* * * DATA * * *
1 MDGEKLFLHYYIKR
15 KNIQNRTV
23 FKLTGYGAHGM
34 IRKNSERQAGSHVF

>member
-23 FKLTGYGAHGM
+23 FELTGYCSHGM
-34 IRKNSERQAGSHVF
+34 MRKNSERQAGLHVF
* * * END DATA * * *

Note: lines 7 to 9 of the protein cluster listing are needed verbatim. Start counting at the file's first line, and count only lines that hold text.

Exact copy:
+23 FELTGYCSHGM
-34 IRKNSERQAGSHVF
+34 MRKNSERQAGLHVF